Causes for cracks or fissures: Human foot is the powerful part of the body helping one to withstand all severe climatic conditions and roam around, yet it is this part of the body that is often neglected. Cracks on foot have no age limit and it can affect anyone for that matter irrelevant of the sex, color and origin. The major causes for cracks or heel fissures are:
- Cracks are occupational especially for farmers and other people who are involved in laborious tasks that demand standing always, which lead to huge pressure on the foot forcing it to develop cracks.
- Prolonged standing on hard floor and this is the reason why most of the homemakers develop cracks.
- Dry, dull and lifeless skin that lacks moisture, especially during winter has the tendency to develop cracks.
- Uncomfortable, not so fitting or open back footwear compels pressure on the foot, while widening and deepening the cracks.
- Obesity or excess accumulation of fat and deficiency of essential nutrients like vitamins and minerals.
- Dry, hot, humid and tropical climatic conditions make your feet dull, dry and hard paving way to develop cracks.
- Aging and skin conditions like psoriasis, eczema, athlete’s foot etc.
- High exposure of feet to dust, dirt, germs and other harmful organisms leading to infection in the foot.
- Excess sweating of feet or other causal illnesses like thyroid and diabetes can also cause cracks on the foot.
Symptoms: Cracks generally appear on the external or outer walls of the heels, when it is thick and dry. The symptoms of cracked foot are dry, itchy and painful heels with flaky and red patches and partition of skin looking like root hairs. When left unnoticed, fissures may start bleeding with excruciating pain and might even lead to developing Calluses, Cellulites, and Lymphangitis etc. Anyone with cracked feet will have greater discomfort while walking and the cracks can act as a dangerous channel for bacteria, virus, fungi and other harmful organisms to enter into the body and complicate the situation.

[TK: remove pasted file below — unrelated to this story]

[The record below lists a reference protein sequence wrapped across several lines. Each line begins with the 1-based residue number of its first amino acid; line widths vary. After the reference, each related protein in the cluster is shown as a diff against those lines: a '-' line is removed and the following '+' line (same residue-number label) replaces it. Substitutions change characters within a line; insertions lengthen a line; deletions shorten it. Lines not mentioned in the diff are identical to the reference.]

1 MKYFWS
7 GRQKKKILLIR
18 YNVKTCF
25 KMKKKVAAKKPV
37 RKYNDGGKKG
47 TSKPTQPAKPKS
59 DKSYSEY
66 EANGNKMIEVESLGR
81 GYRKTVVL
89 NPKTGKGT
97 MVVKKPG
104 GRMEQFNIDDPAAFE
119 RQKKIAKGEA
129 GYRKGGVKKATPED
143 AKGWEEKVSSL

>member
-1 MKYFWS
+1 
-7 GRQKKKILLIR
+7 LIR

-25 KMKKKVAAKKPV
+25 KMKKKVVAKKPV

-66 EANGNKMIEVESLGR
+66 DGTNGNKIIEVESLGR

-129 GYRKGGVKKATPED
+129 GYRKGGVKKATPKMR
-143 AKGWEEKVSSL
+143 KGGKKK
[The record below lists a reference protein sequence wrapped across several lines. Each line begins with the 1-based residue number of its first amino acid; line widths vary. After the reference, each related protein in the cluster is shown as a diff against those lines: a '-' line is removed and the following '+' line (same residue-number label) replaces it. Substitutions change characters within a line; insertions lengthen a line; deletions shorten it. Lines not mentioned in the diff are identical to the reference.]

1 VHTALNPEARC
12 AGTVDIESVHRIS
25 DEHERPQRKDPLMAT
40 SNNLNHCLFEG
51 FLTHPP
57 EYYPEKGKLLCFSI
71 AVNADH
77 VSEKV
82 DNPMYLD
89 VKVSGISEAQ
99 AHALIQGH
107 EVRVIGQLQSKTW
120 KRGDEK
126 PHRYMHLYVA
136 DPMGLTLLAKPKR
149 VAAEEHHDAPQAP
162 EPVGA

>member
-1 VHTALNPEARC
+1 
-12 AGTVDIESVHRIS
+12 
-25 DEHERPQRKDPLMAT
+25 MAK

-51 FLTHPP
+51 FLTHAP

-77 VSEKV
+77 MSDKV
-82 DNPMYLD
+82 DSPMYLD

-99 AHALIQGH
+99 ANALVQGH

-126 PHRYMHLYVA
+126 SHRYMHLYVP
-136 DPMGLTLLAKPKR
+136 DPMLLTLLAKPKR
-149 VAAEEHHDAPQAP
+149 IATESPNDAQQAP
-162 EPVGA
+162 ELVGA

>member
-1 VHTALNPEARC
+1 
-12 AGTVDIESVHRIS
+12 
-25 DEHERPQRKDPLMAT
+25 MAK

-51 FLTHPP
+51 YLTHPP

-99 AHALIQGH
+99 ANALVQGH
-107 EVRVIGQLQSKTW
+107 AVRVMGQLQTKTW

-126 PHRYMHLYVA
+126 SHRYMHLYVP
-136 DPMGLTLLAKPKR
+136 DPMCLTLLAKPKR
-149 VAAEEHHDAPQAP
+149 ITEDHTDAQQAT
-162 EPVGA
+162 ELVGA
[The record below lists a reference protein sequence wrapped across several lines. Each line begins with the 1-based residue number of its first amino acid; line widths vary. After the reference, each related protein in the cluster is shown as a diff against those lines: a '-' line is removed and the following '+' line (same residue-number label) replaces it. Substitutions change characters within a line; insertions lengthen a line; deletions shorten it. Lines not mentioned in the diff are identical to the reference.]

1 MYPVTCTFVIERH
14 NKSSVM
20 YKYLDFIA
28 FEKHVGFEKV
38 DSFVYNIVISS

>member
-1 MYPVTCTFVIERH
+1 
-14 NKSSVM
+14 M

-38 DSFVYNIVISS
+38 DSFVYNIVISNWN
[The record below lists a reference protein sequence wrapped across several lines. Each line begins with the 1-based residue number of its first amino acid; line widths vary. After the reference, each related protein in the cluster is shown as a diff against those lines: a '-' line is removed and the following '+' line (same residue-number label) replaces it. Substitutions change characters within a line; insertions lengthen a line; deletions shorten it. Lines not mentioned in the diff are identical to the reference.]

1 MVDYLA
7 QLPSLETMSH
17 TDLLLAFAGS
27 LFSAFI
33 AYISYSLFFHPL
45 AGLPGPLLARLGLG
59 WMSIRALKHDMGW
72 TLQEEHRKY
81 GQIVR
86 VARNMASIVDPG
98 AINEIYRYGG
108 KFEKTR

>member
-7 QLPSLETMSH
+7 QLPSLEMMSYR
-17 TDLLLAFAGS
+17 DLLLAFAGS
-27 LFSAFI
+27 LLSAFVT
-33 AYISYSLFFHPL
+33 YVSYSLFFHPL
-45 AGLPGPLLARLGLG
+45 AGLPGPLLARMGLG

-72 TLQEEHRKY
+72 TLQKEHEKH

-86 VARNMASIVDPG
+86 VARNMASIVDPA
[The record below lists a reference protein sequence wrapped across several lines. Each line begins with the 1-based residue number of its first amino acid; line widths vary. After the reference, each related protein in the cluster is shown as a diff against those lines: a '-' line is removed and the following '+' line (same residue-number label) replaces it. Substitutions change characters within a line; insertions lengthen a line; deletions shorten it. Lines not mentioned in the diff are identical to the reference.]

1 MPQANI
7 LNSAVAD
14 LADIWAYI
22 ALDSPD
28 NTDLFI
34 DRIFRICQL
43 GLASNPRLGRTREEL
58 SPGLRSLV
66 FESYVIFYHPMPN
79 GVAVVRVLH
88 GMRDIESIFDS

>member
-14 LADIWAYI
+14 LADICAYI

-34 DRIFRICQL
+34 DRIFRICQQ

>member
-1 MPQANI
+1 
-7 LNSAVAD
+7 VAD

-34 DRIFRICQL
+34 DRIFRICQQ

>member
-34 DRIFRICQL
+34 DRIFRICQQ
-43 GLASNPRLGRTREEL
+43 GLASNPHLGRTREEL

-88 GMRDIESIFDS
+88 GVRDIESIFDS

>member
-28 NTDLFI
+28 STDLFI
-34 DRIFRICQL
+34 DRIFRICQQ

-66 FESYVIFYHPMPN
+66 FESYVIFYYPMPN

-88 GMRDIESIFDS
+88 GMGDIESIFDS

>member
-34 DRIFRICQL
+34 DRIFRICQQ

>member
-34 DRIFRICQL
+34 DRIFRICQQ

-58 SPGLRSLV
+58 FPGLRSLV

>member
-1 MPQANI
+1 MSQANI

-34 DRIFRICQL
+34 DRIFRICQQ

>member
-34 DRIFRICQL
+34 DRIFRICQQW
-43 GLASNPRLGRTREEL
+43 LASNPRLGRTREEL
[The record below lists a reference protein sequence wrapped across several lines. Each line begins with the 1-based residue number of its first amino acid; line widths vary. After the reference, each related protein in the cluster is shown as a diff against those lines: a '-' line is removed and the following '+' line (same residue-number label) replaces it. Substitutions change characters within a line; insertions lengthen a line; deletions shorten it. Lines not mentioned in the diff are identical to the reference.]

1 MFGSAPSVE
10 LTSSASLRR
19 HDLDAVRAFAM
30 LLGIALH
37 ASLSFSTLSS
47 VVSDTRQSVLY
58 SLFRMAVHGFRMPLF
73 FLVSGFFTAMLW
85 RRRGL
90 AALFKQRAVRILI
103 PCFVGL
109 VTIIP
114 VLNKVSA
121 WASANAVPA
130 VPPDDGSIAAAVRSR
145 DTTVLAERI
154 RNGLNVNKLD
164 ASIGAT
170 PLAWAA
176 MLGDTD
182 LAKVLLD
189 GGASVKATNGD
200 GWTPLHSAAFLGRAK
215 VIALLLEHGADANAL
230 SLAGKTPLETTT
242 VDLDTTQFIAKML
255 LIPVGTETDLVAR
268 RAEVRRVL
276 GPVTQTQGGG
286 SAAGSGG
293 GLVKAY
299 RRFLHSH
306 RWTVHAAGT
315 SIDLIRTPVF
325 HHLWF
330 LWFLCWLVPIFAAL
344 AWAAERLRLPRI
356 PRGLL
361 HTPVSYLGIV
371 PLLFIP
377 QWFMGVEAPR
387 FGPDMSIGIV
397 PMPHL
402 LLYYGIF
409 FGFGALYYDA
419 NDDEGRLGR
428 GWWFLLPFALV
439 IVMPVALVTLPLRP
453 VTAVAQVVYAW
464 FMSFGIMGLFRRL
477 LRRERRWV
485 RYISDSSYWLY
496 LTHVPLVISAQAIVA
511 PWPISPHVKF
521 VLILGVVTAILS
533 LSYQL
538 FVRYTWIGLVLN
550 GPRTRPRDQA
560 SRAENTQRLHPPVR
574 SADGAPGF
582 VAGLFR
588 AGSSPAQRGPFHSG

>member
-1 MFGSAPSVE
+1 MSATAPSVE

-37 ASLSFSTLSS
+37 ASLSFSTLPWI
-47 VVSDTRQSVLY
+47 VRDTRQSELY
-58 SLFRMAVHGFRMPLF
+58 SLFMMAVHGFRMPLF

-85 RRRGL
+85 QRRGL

Now that we know the cause of dry and cracked heels what about the cure?
If you simply suffer from dry skin on your heels and feet you need to use a moisturizer with gentle acids in it in order to exfoliate and hydrate your feet. Apply nightly after soaking your feet or taking a shower. You can even wear cotton socks during the night if you want to in order to help the moisturizer penetrate deeper into your feet.
For very rough feet you can purchase a callous remover lotion or gel that is applied to the feet for about five to ten minutes. After that time has elapsed file the skin gently with a pumice stone or foot file. Finish with a moisturizer.
If your feet are cracked you need to use a product formulated for such a condition so that your skin can heal.
Bottom Line: Though dry and cracked heels are an unpleasant phenomena this is a common skin condition that can be treated at home. The key to proper treatment is finding the right product for you and using it daily.
- I use either Philosophy Soul Owner or Epionce Medical Barrier Cream on my feet nightly. See this post of mine on how to use these products.
- I came across this foot care brand called Footlogix that sounds intriguing though I haven’t tried it myself.
- The website One Good Thing by Jillee recommends this product for curing cracked heels.
- About.com recommends two different products for curing cracked heels.
At Home Treatments:
I found a few different at home treatment protocols that I thought were relevant to share:
- Ayurvedic Treatment for Cracked Heels
- 8 Tips for Dry, Cracked Heels
- For nail professionals: The Therapeutic Mani-Pedi Treatment – Skin Inc.
Image from nerdygaga.com